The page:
Top 10 Rules For Southerners Visiting New York City

NYC Skyline, Photo by Steven Gagliano

As any hunter knows, you have to blend-in to bag game. In NYC, the purpose of blending in is to avoid being the game. The upcoming Ole Miss Club of New York’s Summer Social at the Harvard Club on June 9th is a good excuse to give ya’ll my top 10 rules for surviving the City.  Never say “New York City”, it’s just “The City.”

1. The greeting protocol is to blurt out the phrase, “How are you doing?”, spoken as,  “Howyadoin.”  New Yorkers do not actually want to know “How you are doing”, and would be taken aback if you told them. In linguistics, the phrase “Howyadoin” is called a phatic expression, whose function is to perform a social task, as opposed to seeking information. Here’s some other interesting phatic expressions around the world: Republic of Georgia:”Let you win”, Mauritania: “On you no evil”, and Mauritius:”Speak!”

2. On the other end of phatic greetings is the NYC practice of cat-calling, also known as “hollers.”  There is no way to avoid it. New York City is considering the establishment of “no catcall” zones. My best advice is to pretend you didn’t hear the catcall. If they persist, ask them to repeat it -the more they have to repeat, the sillier they sound. Same advice for ladies. Avoid construction sites, sporting events, and Restaurant Week.

3. Don’t be concerned that you don’t understand anyone, they don’t understand you either. However, communication is fairly simple. If you find yourself lost in the conversation, just say, “Fuggedaboudit”, “Not for nuttin’” or “Go kill yourself.” These phrases can mean, “yeah, you’re right,” “wow!”, “that’s terrible,” “that’s awesome”, “medium rare”, “Boston sucks” or a number of other things known only to wise-guys.

4. Don’t stare, and no matter what, pretend you have seen it all. Always look vaguely angry and dangerous. Happy people are tourists, they stand out as a potential target.  Do not smile or look into anyone’s eyes. It’s preserved as aggression or weakness. Confidence is key. If a pigeon poops on your shoulder, it was all part of the plan.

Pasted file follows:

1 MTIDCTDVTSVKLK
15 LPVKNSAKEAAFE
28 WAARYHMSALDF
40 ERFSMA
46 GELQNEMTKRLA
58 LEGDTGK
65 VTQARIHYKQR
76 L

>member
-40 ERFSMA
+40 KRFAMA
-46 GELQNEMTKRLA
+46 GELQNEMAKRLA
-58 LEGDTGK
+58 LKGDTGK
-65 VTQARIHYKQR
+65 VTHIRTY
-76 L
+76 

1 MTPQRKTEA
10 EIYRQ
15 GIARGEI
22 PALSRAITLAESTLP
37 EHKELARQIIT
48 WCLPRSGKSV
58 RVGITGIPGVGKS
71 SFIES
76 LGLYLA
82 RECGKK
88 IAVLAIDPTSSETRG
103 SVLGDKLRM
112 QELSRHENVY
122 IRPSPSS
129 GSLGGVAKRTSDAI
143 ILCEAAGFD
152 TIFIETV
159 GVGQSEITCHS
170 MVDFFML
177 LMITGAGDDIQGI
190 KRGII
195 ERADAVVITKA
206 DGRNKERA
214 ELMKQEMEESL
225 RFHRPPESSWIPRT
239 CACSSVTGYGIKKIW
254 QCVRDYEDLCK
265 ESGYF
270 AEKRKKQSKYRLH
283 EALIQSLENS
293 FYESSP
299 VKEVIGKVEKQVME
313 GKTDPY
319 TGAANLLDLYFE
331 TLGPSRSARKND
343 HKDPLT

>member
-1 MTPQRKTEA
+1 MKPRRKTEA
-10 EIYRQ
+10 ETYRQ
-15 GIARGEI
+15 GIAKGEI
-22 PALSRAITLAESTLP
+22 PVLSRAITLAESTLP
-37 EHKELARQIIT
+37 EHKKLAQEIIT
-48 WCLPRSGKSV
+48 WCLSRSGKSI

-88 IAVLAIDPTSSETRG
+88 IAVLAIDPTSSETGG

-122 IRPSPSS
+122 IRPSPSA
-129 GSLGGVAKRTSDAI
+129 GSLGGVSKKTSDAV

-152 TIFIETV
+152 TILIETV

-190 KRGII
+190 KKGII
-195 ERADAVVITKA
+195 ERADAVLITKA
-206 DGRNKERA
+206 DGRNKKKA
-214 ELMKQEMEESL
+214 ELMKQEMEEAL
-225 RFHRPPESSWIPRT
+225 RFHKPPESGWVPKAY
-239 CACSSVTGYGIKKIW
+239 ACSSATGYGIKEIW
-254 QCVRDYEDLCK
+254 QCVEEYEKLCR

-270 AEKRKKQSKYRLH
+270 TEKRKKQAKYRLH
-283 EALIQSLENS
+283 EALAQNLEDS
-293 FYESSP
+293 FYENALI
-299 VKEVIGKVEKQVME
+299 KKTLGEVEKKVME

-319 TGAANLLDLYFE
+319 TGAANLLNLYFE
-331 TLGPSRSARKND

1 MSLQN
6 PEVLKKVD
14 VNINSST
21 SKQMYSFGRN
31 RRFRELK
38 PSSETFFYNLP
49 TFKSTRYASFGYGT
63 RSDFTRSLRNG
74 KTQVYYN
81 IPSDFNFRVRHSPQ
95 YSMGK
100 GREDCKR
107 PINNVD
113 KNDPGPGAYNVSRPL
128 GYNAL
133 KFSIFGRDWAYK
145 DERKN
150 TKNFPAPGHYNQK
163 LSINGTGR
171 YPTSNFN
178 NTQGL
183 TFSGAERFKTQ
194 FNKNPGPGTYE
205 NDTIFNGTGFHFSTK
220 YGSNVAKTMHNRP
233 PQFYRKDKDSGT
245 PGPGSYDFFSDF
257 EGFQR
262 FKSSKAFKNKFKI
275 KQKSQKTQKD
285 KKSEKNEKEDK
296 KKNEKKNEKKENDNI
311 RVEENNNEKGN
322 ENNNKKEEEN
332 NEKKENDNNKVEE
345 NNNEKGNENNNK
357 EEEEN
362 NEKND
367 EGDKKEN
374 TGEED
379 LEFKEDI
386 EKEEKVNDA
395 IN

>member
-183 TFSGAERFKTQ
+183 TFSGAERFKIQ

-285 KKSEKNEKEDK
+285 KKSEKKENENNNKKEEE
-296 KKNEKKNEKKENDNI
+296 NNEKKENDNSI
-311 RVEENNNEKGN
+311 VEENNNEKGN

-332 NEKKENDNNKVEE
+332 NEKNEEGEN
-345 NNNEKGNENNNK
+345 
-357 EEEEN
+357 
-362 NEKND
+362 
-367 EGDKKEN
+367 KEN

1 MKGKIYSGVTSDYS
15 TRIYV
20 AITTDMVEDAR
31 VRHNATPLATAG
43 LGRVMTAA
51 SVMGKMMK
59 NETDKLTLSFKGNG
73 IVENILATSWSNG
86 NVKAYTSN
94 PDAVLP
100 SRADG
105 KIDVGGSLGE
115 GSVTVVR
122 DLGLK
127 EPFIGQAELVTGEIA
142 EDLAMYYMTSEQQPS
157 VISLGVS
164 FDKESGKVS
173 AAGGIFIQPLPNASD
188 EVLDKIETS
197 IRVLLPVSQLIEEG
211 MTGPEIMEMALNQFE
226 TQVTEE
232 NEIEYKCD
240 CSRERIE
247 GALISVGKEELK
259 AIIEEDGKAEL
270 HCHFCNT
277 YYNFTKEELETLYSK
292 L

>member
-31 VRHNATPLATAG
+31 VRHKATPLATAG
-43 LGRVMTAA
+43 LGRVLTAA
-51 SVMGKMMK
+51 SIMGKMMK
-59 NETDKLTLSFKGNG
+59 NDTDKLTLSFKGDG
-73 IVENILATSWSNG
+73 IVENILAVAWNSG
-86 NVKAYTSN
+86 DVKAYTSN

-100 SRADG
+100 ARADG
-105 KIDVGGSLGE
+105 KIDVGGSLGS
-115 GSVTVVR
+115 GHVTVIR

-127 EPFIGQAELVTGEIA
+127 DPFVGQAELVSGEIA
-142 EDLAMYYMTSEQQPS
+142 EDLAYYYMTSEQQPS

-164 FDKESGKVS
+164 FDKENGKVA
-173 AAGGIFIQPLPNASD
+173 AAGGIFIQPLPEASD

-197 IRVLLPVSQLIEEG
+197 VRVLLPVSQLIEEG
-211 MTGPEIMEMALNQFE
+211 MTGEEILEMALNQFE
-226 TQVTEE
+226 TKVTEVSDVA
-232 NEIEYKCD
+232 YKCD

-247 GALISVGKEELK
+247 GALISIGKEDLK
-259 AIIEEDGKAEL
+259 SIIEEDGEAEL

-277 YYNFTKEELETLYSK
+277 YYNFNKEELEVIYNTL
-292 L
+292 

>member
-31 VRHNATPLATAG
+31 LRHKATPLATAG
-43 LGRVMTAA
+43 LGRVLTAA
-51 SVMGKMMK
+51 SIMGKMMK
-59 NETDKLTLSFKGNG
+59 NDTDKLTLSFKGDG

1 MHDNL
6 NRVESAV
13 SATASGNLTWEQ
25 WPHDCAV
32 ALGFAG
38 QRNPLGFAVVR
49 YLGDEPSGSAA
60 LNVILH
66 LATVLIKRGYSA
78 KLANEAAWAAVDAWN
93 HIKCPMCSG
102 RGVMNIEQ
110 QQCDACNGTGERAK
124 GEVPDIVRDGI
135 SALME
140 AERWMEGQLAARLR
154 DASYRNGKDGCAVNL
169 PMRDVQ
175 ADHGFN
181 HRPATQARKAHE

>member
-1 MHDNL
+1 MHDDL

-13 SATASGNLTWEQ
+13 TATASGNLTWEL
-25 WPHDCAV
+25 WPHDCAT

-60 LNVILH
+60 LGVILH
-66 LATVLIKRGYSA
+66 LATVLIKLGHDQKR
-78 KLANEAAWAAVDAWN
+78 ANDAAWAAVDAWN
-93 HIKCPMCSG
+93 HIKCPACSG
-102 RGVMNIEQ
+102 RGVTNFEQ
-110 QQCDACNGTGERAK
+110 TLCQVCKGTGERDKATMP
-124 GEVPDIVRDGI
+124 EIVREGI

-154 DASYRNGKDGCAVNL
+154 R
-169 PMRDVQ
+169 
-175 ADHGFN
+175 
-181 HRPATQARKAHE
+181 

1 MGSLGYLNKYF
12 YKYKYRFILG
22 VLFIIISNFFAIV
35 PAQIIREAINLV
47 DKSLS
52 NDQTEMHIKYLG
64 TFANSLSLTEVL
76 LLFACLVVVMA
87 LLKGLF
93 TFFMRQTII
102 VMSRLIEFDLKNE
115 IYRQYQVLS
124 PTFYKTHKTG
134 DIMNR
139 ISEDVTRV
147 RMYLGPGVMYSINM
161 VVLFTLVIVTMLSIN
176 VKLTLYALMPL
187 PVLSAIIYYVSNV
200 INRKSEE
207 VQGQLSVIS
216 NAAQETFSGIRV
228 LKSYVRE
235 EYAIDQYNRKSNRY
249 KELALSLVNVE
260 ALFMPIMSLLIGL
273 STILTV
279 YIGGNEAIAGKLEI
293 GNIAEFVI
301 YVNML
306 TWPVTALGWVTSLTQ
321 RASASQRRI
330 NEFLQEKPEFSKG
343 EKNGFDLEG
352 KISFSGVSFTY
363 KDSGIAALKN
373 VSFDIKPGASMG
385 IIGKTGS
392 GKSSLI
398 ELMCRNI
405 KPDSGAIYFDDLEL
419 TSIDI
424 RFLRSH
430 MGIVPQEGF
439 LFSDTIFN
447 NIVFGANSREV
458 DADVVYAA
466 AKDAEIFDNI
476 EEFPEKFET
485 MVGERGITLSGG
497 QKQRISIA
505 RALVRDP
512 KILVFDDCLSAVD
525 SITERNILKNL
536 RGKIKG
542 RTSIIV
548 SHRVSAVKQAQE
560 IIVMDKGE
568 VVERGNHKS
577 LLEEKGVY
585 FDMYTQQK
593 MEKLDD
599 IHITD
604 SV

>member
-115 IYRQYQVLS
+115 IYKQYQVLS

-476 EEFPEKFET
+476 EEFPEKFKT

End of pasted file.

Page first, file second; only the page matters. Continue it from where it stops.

5. Prepare in advance of the metro card turnstile by having the card ready to swipe. Practice if needed. And never, ever, get into an empty subway car when the other cars are crowded. 

6. Leave the Lilly at home ladies. You may wear any color you like as long as it’s black. Easy on make-up, hairspray, and deodorant. Remember that less is more. Also, the wrong footwear will give you away. Wear flats or throwback converse hightops.

7. Always walk on the right side of the sidewalk at a brisk pace – walk especially brisk if you DON”T KNOW where you’re going. Don’t look up at the buildings. Even if King Kong is climbing the Empire State, don’t look up. If you spot a celebrity, ignore them.

8. Get ready to be stereotyped. English are asked if they know the Queen. Frenchmen are greeted with a hearty “sacre bleu!” (an archaic saying equivalent to “Golly”), and Southerners get bombarded with Jeff Foxworthy-isms. Yes, I have heard them all. Thank you Jeff.

9. Get used to hearing the “F-bomb.” Try not to take offense. Most New Yorkers just use it as an adjective. “It’s f—-ing cold”, “It’s f—-ing hot”, “It’s f—-ing gorgeous outside”, “What the “F” you looking at?”, etc.

10. If you tell a New Yorker you’re from Oxford, don’t be surprised if they ask if you know their friend from Dallas, Charlotte, Charleston or any city or state vaguely Southern. I suppose New Yorkers figure we all know each other.

And since you gotta eat, try these two classics and the evitable pizza.

The Palm, 837 2nd Ave. Since its establishment in 1926, Though the Palm has expanded with restaurants across the US, this Palm is the first and the walls are covered caricatures of celebrities, frequent guests and favorite cartoon characters from the “Mad Men” era.

Grand Central Oyster Bar, 89 E 42nd St, NYC. The Grand Central Oyster Bar is a central feature of Grand Central Station, and has been serving fine seafood from around the world since 1913.

Pizza. What would NYC be without it? Pizza is on every top-10 list of New York things and will be a main topic of discussion. Here’s a cheat sheet.

The sacred words for pizza:

Photo Courtesy: commons.wikimedia.org

· Slice – single slice of cheese pizza from a street vendor – always folded while eaten.

· Pie – refers to a whole pizza.

· Rays – is the generic term for pizza, like “coke “ for a carbonated beverage.

· Calzone and Stromboli is pizza in folded form, like a giant turnover. The difference between the two? One is rectangular and one is half-moon shaped. I forget which is which and it doesn’t matter.


About 1/3 of the restaurants in NYC serve Pizza. You can’t sling a dead cat without hitting a world famous Rays. Which of the Rays is the original?

· Famous Ray’s

· Famous Original Ray’s

· Original Ray’s

· Ray Bari’s

· Real Ray’s

· One and Only Famous Ray’s

· World Famous Ray’s

It’s a trick question: the simply named “Ray’s Pizza” closed in 2011. When asked about the secret to making good pizza, the owner of Rays Pizza said, “What do you mean? You buy top-grade flour and mozzarella. What else?”

Fuggedaboudit!


BlessYourHeartTim Heaton is a HottyToddy.com contributor and can be reached at tim.h.heaton@gmail.com. His new book, “Bless Your Heart, You Freakin’ Idiot: Southern Sayings Translated” is available on Amazon as well as “Momma n’ Em Said: The Treasury of Southern Sayings.”

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